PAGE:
The Whitehead Lab has two major thrusts in the area of drug delivery:

1.     RNA delivery and genetic engineering. Nucleic acid drugs, including DNA and many types of RNA, are the medicines of the future, and they will enable personalized therapies that will revolutionize our ability to treat disease. Unfortunately, if you administer these drugs in "naked" form, they are rapidly degraded in the body. Therefore, before these drugs can be FDA approved, we need to develop delivery systems able to package up this sensitive nucleic acid cargo and escort it to the right cells and organ targets in the body. Using our lipid nanoparticle technology, our lab asks questions related to the effect of lipid chemistry on efficacy, toxicity, and immune response. Ultimately, we are interested in using our lipid nanoparticle RNA delivery vehicles to prevent disease through vaccinations and treat diseases that range from Type I diabetes to inflammatory bowel disease.

2.     Oral delivery of macromolecules. Currently, the only means of administering proteins (e.g. insulin) and other macromolecular drugs is by injection, which is painful and prone to patient non-compliance. Half of our lab focuses on developing the technology needed to deliver protein, peptide, and nucleic acid drugs orally. This is challenging because our gastrointestinal tract is designed to break down these compounds, not absorb them intact. Our lab engineers permeation enhancers, natural products, and polymer-protein sytems to enable safe delivery of protein drugs for therapeutic effect.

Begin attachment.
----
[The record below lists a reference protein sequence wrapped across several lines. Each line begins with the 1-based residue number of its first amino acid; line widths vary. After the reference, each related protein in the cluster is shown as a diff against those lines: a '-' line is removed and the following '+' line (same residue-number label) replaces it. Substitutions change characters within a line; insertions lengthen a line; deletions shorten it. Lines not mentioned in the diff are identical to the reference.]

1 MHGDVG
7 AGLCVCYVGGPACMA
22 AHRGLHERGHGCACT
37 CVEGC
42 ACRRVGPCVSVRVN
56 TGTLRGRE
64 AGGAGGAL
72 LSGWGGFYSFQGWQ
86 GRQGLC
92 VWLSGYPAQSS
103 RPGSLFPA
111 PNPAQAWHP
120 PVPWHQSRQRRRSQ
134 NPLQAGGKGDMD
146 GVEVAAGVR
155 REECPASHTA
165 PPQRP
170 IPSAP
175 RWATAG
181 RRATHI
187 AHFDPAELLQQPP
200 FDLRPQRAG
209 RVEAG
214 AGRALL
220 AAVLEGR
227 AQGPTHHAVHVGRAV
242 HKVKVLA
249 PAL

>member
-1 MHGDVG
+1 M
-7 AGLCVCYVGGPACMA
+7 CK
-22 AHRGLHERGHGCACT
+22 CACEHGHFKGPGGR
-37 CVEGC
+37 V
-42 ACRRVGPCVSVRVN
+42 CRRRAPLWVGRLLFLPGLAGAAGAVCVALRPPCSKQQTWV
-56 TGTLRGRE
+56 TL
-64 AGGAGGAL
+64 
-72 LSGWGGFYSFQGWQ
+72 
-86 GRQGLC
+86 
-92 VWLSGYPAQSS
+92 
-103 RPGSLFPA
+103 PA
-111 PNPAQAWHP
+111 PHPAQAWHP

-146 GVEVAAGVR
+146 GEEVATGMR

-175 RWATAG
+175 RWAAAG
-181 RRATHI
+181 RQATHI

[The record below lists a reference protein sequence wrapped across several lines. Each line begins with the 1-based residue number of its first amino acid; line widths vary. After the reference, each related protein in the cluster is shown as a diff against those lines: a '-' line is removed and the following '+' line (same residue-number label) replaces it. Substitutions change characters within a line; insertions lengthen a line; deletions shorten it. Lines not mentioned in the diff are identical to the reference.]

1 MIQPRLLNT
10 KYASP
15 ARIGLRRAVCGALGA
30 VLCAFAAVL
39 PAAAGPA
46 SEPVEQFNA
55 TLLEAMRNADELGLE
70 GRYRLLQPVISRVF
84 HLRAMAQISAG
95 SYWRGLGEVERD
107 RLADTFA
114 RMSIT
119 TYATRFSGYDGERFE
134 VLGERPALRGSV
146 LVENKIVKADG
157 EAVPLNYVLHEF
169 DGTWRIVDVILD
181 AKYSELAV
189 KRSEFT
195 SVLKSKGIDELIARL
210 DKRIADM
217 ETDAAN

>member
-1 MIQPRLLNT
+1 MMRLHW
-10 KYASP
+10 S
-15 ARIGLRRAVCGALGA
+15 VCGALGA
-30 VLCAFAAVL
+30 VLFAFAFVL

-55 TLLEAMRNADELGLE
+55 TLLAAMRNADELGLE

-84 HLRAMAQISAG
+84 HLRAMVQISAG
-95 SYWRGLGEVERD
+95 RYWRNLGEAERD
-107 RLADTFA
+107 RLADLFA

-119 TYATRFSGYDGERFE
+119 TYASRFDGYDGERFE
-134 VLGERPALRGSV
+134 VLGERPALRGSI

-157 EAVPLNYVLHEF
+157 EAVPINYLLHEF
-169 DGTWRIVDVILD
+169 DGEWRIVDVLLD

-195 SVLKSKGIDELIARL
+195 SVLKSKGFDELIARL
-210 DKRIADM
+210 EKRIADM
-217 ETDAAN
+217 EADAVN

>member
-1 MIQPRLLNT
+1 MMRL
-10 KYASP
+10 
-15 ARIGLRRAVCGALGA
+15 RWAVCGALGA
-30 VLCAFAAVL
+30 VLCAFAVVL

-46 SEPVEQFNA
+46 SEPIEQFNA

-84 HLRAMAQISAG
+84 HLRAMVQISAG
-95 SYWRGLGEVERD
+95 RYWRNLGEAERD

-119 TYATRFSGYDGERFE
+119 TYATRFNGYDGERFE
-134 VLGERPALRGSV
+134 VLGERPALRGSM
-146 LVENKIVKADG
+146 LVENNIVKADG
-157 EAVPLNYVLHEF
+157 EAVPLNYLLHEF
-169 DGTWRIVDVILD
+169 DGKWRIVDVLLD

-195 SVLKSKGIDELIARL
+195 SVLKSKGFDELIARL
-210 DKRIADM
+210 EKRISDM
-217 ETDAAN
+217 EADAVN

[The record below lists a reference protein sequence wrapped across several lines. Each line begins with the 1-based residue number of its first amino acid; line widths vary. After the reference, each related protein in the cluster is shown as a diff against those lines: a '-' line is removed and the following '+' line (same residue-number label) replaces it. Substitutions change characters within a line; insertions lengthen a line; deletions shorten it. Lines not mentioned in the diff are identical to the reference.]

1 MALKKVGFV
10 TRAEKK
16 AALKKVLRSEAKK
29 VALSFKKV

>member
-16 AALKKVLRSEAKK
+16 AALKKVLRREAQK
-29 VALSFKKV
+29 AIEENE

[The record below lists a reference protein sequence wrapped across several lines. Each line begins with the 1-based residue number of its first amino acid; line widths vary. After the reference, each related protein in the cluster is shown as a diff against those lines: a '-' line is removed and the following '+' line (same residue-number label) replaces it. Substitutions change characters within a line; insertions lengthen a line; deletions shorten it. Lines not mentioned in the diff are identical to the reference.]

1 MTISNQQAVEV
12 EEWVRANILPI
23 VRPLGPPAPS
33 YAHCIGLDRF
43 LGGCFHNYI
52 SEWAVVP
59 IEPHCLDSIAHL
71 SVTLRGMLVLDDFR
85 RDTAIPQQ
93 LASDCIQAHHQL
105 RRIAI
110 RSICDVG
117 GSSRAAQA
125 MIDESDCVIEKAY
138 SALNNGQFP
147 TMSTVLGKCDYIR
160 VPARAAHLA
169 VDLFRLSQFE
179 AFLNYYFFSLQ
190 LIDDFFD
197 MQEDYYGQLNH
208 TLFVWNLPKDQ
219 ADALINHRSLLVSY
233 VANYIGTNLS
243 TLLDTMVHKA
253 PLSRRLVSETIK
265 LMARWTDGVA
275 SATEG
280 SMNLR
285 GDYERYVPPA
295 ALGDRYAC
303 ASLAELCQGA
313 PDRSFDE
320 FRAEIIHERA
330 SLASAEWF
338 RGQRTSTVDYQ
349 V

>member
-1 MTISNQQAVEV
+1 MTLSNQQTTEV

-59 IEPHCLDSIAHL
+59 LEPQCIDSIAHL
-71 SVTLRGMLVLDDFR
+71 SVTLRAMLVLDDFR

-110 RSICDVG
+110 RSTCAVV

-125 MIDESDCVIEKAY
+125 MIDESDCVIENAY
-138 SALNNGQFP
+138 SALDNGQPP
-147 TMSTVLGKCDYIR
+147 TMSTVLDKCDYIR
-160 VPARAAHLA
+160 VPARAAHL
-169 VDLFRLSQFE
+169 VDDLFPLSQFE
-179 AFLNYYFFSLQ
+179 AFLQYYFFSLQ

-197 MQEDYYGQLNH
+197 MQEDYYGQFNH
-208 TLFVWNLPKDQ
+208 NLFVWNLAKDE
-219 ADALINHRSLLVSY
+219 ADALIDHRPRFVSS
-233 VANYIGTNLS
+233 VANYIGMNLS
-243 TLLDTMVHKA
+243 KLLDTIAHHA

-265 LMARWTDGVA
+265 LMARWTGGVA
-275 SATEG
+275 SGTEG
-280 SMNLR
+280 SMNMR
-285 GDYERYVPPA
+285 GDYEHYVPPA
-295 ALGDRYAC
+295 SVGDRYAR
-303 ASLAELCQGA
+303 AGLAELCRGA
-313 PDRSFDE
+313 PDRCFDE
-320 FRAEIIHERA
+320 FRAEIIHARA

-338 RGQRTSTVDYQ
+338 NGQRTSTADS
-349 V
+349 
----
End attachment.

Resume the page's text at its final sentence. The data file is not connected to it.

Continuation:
Our interests evolve continually, and the projects listed below are only a partial representation of the exciting work currently being conducted in our lab.

Although oral delivery is the most patient-friendly route of drug administration, it cannot be utilized for macromolecules because of their susceptibility to enzymatic degradation in the GI tract and low permeability across the intestinal epithelium. We seek to understand the effect of tight junction and epithelial membrane proteins on drug transport and permeation enhancement processes - with a goal of applying this understanding to both the oral delivery of systemic drugs and treatment of inflammatory bowel disease. Click here for a video describing some of our oral delivery work.

Each year, non-Hodgkin B-cell lymphoma kills over 20,000 people in the U.S., and a strong need remains for the development of novel therapies capable of eradicating solid and disseminated B-cell lymphomas. We are interested in the role of non-adherent membrane proteins on cell uptake and the development of targeted siRNA nanoparticles capable of selectively entering and destroying lymphoma cells.

Chronic wounds pose a significant and growing biomedical burden, afflicting ~6.5 million people and costing over $25 billion annually in the U.S. Using RNA interference, we seek to better understand five molecular contributors to chronic wound development and persistance. Our utlimate goal is to engineer a therapeutic polymer ointment loaded with nanoparticles and drugs that will address the underlying causes of chronic wound pathophysiology.

The chemical structure of the various agents comprising drug delivery systems can have a tremendous influence on the delivery process. We are interested in characterizing the effects of specialized classes of small molecules, lipids, and polymers on permeabilization, transfection, and immune responses.

Oral Delivery of Biologic Drugs

Mantle Cell Lymphoma Nanoparticle Therapy

Diabetic Wound Healing

Influence of Chemical Structure on the Biological Response to Nanomaterials